I really liked Adelice. She’s recklessly brave, speaking up in situations where she knows full well that her challenging comments will have repercussions. She’s too true to her mind to keep her mouth shut even when doing so would make life go more smoothly for her.  

Albin also populates her novel with an assortment of distinct and interesting side characters, each well crafted and intriguing in their own way. Most admirably, each feels like they have their own story even if we’re fixating on Adelice’s right now.

While I really love the concept of this crafty magic system, the magic sometimes feels a little arbitrary. The limitations are laid down like facts, but I don’t understand why you can do one thing but not another, except that it works better for the story that way. I think that if you can weave reality you should be able to change time, for one thing. Though I will mention that I really liked how Adelice learns to manipulate the weave to create “new moments,” little snippets of reality outside what others around her can see or experience. Talk about having a nice safe space in a bad situation.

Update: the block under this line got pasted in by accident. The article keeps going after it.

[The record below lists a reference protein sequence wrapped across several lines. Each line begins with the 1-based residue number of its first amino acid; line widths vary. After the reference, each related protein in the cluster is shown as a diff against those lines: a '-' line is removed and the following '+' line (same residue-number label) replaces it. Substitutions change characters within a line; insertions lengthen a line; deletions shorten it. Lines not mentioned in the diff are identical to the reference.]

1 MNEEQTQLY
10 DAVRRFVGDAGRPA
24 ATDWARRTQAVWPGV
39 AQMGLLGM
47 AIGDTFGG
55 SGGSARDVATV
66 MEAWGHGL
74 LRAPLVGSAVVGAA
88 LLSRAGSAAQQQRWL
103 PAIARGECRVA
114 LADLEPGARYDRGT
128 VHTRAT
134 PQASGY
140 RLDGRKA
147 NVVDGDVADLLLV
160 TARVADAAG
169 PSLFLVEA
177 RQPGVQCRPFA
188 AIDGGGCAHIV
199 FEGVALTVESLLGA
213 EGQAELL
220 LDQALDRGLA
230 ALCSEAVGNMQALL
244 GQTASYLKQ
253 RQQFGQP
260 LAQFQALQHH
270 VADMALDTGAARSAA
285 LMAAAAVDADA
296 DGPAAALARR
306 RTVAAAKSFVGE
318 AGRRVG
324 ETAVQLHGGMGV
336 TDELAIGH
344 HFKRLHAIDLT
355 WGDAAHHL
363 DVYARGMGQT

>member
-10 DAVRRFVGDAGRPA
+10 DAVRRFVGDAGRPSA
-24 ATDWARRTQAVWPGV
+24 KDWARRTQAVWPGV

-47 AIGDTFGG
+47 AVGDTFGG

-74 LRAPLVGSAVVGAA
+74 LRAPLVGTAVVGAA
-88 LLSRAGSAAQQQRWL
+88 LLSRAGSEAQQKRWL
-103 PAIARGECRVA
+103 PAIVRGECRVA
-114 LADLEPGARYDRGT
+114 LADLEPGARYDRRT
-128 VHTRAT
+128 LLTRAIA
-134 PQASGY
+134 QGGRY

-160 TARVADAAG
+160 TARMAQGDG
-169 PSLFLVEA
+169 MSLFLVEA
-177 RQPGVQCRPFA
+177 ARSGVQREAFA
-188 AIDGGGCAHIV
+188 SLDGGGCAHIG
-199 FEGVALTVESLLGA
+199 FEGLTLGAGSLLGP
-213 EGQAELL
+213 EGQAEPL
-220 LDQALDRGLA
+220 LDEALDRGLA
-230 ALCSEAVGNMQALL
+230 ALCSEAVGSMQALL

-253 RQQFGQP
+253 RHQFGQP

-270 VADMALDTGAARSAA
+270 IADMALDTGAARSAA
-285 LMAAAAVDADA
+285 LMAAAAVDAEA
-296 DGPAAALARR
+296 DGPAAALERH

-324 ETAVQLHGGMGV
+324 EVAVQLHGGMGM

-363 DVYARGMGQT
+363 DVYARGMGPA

With CREWEL, Albin introduces readers to a unique and intriguing world but more notably to an exceptional heroine. I can’t wait to read the rest of this series.

Friday, December 2, 2016


(review based on an advance reading copy)

I’m a sucker for a strong, smart female protagonist, but when everyone’s trying to write an original character sometimes unique becomes a little less original. My point is that, pleased as I am that there are so many worthy heroines in contemporary literature, some of the less layered ones start to blend. Not Libby. Her incredible strength, spirit, and humor feel completely fresh and specific to her experiences.

After Libby’s mom’s death several years ago, she started eating her feelings. Not a little, but a lot. Until she becomes morbidly obese and confined to her bed. Then she made headlines when a crane had to remove the side of her house and lift her out of her room so she could be taken to a hospital. Fast forward to today and Libby’s lost a lot of weight (though she’s still big enough to attract stares and whispering) and she’s venturing out of home school and into a public high school.